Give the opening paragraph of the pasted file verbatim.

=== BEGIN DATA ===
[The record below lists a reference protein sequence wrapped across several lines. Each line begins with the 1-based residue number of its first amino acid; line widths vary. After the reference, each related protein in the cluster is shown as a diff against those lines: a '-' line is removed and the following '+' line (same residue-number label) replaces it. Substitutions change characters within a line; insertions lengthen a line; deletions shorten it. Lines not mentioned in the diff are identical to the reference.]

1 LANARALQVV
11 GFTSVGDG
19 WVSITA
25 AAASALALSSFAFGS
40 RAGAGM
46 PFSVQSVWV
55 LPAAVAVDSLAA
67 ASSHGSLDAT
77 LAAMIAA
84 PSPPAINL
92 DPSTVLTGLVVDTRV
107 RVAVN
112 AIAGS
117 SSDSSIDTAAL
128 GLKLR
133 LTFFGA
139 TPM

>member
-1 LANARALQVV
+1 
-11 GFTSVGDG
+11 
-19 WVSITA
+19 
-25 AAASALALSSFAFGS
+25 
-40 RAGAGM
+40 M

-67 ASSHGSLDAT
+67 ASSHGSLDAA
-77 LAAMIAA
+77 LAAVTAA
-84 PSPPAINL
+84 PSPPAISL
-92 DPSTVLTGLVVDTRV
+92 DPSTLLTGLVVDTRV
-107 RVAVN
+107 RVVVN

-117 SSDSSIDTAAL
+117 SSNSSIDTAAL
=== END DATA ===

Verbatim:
[The record below lists a reference protein sequence wrapped across several lines. Each line begins with the 1-based residue number of its first amino acid; line widths vary. After the reference, each related protein in the cluster is shown as a diff against those lines: a '-' line is removed and the following '+' line (same residue-number label) replaces it. Substitutions change characters within a line; insertions lengthen a line; deletions shorten it. Lines not mentioned in the diff are identical to the reference.]